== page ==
and I'm not as sure of that one since El Salvador supposedly managed to use Bitcoin L2 Lightning.

(though I did not fail to act on the former belief)


do you see why I find it weird that you think there is this deep end-times truth about AGI, that is very different from a surface-level abstraction and that will take people like Paul by surprise, without thinking there are other facts like that about the world?

I do see how this annoying situation can come about

and I also understand the symmetry of the situation


we unfortunately both have the belief that the present world looks a lot like our being right, and therefore that the other person ought to be willing to bet against default superforecasterish projections


paul says that he would bet against superforecasters too though


I would in ML


like, where specifically?


or on any other topic where I can talk with EAs who know about the domain in question

I don't know if they have standing forecasts on things, but e.g.: (i) benchmark performance, (ii) industry size in the future, (iii) how large an LM people will train, (iv) economic impact of any given ML system like codex, (v) when robotics tasks will be plausible


I have decided that, as much as it might gain me prestige, I don't think it's actually the right thing for me to go spend a bunch of character points on the skills to defeat superforecasters in specific domains, and then go around doing that to prove my epistemic virtue.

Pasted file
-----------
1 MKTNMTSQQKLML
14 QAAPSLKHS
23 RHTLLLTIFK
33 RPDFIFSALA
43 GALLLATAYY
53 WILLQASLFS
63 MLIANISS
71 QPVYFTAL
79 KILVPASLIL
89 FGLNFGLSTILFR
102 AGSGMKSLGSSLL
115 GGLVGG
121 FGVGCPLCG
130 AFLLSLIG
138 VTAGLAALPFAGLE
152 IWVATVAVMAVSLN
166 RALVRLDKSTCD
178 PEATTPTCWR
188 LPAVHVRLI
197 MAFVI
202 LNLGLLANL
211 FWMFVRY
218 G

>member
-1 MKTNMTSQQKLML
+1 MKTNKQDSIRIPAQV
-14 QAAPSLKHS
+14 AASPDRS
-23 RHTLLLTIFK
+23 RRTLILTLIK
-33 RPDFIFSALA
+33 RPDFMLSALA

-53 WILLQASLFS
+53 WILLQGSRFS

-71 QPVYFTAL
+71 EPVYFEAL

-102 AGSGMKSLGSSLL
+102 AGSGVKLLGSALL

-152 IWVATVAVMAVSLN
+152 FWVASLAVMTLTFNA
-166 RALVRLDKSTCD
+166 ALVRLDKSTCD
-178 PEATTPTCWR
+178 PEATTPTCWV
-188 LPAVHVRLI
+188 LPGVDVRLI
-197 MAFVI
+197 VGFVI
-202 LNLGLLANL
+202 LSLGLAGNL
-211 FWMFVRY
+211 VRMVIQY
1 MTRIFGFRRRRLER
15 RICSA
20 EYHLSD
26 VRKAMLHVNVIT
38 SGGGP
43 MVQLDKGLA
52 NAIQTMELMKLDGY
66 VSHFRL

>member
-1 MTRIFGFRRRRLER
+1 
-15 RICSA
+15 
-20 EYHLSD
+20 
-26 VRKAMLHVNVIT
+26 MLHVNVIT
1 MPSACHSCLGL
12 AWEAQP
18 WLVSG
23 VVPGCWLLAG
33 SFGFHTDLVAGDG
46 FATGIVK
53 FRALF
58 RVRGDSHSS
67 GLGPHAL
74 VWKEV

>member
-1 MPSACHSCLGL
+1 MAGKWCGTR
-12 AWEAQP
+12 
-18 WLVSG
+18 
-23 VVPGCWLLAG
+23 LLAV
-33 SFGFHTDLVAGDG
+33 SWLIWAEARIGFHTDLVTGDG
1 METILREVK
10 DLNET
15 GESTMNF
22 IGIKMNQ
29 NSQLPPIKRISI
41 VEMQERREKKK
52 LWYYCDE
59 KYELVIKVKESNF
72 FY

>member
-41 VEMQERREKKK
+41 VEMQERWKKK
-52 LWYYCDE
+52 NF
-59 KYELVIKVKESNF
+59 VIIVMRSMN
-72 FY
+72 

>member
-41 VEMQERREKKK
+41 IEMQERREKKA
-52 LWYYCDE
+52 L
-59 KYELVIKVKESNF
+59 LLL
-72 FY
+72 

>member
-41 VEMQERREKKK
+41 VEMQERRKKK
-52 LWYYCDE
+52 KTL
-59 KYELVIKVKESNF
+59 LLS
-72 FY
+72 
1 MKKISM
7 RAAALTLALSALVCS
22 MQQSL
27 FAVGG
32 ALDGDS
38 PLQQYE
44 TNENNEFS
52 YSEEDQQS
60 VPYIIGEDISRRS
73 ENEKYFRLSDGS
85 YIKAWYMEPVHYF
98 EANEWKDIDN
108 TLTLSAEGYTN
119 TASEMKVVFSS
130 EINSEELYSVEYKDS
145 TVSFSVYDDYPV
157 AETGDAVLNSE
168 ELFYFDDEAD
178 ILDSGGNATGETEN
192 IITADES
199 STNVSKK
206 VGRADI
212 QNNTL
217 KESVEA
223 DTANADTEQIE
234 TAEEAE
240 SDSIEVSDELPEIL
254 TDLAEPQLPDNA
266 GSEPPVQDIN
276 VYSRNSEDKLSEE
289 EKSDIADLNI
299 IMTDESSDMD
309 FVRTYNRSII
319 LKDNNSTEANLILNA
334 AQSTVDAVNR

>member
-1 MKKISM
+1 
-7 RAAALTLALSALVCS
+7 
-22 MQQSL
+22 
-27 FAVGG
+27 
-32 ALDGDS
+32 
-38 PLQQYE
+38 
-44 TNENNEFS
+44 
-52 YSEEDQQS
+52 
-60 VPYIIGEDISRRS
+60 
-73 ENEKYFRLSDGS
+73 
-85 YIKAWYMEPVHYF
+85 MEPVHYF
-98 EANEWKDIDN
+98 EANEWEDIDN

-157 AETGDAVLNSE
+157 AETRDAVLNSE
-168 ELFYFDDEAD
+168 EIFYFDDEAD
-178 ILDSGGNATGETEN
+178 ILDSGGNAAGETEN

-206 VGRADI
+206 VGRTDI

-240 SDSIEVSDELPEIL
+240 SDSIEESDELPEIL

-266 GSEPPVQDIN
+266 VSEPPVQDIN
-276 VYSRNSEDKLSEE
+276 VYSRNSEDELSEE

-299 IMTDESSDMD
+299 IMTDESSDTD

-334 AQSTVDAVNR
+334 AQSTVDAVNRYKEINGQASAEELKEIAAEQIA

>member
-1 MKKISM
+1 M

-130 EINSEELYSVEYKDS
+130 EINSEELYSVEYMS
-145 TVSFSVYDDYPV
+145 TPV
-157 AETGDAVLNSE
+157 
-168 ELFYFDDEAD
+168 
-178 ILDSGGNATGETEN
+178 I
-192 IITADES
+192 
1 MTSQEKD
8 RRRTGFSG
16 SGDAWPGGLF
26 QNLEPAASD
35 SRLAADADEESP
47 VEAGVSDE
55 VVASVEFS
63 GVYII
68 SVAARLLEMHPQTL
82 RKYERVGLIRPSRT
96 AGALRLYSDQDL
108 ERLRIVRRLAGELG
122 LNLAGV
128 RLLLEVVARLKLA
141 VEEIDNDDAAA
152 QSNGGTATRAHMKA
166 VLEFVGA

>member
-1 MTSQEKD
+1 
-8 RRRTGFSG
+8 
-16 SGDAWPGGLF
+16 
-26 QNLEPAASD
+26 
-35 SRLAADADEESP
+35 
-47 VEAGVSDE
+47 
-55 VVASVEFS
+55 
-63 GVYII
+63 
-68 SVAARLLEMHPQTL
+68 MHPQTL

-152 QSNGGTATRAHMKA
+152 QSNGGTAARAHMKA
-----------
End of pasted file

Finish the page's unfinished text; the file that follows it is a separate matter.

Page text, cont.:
that seems fair


you don't need to bet with me to prove your epistemic virtue in this way, though

okay, but, if I'm allowed to go around asking Carl Shulman who to ask in order to get the economic impact of Codex, maybe I can also defeat superforecasters.


I think the deeper disagreement is that (i) I feel like my end-of-days prediction is also basically just a default superforecaster prediction (and if you think yours is too then we can bet about what some superforecasters will say on it), (ii) I think you are leveling a much stronger "people like paul get taken by surprise by reality" claim whereas I'm just saying that I don't like your arguments


it seems to me like the contest should be more like our intuitions in advance of doing that


yeah, I think that's fine, and also cheaper since research takes so much time

I feel like those asymmetries are pretty strong though


9.12. Self-duplicating factories, AI spending, and Turing test variants



so, here's an idea that is less epistemically virtuous than our making Nicely Resolvable Bets

what if we, like, talked a bunch about our off-the-cuff senses of where various AI things are going in the next 3 years

and then 3 years later, somebody actually reviewed that


I do think just saying a bunch of stuff about what we expect will happen so that we can look back on it would have a significant amount of the value


and any time the other person put a thumbs-up on the other's prediction, that prediction coming true was not taken to distinguish them


i'd suggest doing this in a format other than discord for posterity